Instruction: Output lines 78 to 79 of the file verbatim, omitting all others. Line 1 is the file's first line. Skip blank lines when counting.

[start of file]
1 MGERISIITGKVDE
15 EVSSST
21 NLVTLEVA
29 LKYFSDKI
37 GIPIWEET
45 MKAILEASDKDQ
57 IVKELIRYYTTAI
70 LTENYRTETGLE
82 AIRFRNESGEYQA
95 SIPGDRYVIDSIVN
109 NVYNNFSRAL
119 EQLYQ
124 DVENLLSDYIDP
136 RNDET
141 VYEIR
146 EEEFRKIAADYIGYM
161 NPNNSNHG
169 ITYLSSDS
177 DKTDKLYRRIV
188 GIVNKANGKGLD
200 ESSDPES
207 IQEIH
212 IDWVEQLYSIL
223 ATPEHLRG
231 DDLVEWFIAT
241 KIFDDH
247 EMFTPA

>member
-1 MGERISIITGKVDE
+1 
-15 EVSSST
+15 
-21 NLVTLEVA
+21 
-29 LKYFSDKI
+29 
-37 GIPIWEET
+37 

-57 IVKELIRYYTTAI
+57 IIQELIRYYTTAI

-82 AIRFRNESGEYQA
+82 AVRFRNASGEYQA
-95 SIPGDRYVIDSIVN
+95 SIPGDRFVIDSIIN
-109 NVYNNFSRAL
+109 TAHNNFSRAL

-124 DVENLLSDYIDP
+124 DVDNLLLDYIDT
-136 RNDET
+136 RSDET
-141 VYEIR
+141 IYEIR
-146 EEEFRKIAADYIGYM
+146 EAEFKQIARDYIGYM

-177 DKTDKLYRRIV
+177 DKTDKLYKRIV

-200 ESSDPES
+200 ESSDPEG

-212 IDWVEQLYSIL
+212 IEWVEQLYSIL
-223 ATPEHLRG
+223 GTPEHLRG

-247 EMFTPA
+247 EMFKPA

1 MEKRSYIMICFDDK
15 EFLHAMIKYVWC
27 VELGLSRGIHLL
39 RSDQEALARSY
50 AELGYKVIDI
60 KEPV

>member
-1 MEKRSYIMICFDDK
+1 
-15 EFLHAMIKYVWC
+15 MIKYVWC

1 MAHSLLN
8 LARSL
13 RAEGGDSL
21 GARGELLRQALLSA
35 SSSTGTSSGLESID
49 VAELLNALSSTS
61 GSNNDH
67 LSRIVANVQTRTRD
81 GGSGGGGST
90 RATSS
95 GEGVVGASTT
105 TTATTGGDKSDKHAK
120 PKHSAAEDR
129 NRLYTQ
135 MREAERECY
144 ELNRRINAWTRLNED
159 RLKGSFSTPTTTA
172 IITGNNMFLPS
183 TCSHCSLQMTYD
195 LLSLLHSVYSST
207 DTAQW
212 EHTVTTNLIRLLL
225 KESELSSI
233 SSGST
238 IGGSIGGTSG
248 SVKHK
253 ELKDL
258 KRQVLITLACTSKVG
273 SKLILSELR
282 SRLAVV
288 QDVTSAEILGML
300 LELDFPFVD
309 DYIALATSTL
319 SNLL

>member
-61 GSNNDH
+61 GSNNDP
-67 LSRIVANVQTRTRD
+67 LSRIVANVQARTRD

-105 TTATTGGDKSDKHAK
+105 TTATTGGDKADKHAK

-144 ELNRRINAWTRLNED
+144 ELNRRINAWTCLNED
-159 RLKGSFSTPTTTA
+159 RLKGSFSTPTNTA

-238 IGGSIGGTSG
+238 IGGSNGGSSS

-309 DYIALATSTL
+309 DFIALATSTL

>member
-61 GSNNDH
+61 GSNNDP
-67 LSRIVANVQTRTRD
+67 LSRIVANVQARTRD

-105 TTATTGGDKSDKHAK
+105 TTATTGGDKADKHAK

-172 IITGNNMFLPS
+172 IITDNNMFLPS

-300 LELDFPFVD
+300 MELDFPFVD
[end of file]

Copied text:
13 RAEGGDSL
21 GARGELLRQALLSA